Day 30 – Thirty Days of Thanks – Year five finale

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Five years ago, I decided that my “Invisible Issues” blog would focus on something besides disability difficulties. Why? Mom battled a breast cancer diagnosis, and I was so inspired by her beautiful outlook. When one faces deep struggle, there is still so much to be thankful for! Mom had a special little way of simplifying these thoughts, so leave it to me, her wordy daughter, to complicate the issue.

As the days, weeks, months, years have passed, I have continued to be wordy … why use one word, when two will do? (yes, that’s my attempt at levity.) I have so enjoyed these windows of thankfulness, time to focus on the beauty and blessings that are a part of life. Even life filled with “invisible issues” has its bright spots.

On this thirtieth day, I have struggled to narrow down today’s “Thankful list.” As I keep beginning this post then deleting and restarting, I decided to look back five years. On Day 1 in 2012, what did I say? How has my list changed (or not changed) since then?

Today’s 5 things of thanks (and those from July 3,2012)
The 2012 thoughts are italicized.

  1. IMG_2155My husband: friend, lover, father, caregiver – an amazing fellow – T.R. continues to fill each of these roles even more richly – I love you, Sweetie!
  1. Air Conditioning I cannot emphasize enough what a hugely meaningful factor air conditioning is in the summer life for a person with multiple sclerosis!
  1. The hummingbird feeder outside our window – I still adore watching hummingbirds hummerfeed through our sunroom window! About six weeks ago, our five-year-old glass feeder fell onto a brick path and shattered, so I found a replacement through our friendly Amazon account. This new feeder sports a perching bar that these birds really seem to enjoy. In fact, just today I watched a bird perch and drink for at least a minute. She came back and repeated this at least three more times. So fun to watch!
  1. Grandparents: this is the home where our daughters are now. Our parents! – My parents and T.R.’s parents play such an important role in the lives- of our children – and our lives! Five years ago, the girls had been at one of their homes, and I’m so incredibly thankful that Dad, Mom, Dave and Connie are in good health and still run life’s race with us!
  1. Electricity (for the AC, lights, this computer, and so much) – Again, we so often take these things for granted!

Five years ago, I wished to leave simple lists, without lots of description. Nice try, Angie. But I have had such fun taking a closer look at life’s blessings! You may recall that the beginning of this journey was also a response to Mom’s cancer experience. With other blessings, I am quite thrilled that Mom’s most recent follow-up appointment showed that she remains cancer-free!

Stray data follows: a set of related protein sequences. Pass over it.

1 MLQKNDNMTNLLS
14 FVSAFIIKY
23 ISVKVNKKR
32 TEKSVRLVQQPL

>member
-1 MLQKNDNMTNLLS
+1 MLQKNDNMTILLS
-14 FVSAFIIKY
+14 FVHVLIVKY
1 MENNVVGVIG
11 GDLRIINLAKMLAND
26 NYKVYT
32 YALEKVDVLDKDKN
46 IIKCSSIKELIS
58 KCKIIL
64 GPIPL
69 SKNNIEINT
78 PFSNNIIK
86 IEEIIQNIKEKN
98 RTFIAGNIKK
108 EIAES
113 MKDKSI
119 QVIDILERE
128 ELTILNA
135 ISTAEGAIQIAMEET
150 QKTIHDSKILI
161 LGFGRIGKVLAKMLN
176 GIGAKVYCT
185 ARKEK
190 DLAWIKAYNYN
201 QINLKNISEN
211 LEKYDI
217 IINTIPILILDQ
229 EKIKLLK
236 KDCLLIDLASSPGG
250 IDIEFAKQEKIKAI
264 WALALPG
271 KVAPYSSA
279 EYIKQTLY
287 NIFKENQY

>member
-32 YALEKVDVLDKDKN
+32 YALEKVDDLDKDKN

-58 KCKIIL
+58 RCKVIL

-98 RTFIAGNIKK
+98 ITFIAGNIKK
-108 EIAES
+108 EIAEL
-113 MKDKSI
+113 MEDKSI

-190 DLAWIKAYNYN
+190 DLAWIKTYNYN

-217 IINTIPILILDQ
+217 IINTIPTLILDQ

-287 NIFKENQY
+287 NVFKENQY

Today does mark the end of my “Thirty Days of Thanks” blog adventure. What this has taught me is that every day is packed with blessings, so many we take for granted if we’re not careful. So my challenge to myself and to each of you: let’s continue to take note of life’s blessings, living lives of thankfulness.

Day 29 – Thirty Days of Thanks – Goodbye summer break, hello garden blessings

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What a joy it has been to focus on thankfulness as the summer continues on! With just two days left in my “Thirty Day” journey, I’ll make certain to highlight a few that are particularly timely.

Today’s Five Thankful Things:

  1. firstday16.JPGFirst Day tradition – Since our daughters were in preschool, we have taken a “first day of school” photo each year. And our lovely girls agree to hold up a sign and smile each year, with the promise that we will not follow them to college with these signs.
  1. Caring, intelligent teachers – Our daughters have attended public school since kindergarten, and we have been blessed each year with special teachers who really do care about their students. At a time when public schools face budget and political struggles, I have so appreciated Eastbrook Schools and the caring faculty and  at its heart.
  1. berriesBerries still! – Our blackberry bushes continue to be fruitful, and I try to enjoy them when I have the chance. Looks like we’ll be making at least one more batch of jam! And we have several quarts frozen. Fresh berries just can’t be beat!
  1. Fresh veggies from the garden! – Today’s lunch at IMG_0689home came from our garden, picked over the past couple days. Other than the large okra (should have been picked before it grew too large), I enjoyed sweet peppers, smaller okra, cucumber, and tomatoes. Then berries. Oh – and watermelon from our garden!
  1. Rose of Sharon’s first blooms – A few months ago, we planted a few saplings of “Rose of Sharon,” shared by my friend Ellen. Her bush is a combination of white, lavender, and pink blooms, as the bushes grew tightly into each other. But these were just planted here in April, and I hadn’t even expected them to bloom on this first year. What a beautiful surprise to find out this morning that these were both blooming!

Day 28 – Thirty Days of Thanks – celebrating the life of Uncle Otto

In “Day 27” of my thankful journey posts, I promised I would continue with “Day 28” on August 9. The past week and a half held many blessings, but one calendar addition came a little unexpectedly. How so? Allow me to explain.

Today, August 9, my uncle’s funeral is taking place as I finish typing this post. Uncle Otto  passed away at the age of eighty, and his final few years held the extra challenge of Alzheimer’s disease. For a strong farmer/businessman, a leader in his church and family, understanding and coming to terms with this hard-to-understand I malady weighed hard on Uncle Otto, Aunt Donna, his children and grandchildren. I know all of the family is thankful that they had the opportunity, while his mind was still here, to share final words with him. Then over recent months, we were all thankful for a loving “memory care center” that offered needed support.

But Uncle Otto’s life was beautiful and rich, not defined by his later struggle. So what to be thankful for on this day? I was unable to travel to the funeral, but I have no doubt that much will be shared about family, as children, grandchildren and cousins banter with a smile.

Five Thankful Thoughts in honor of Uncle Otto: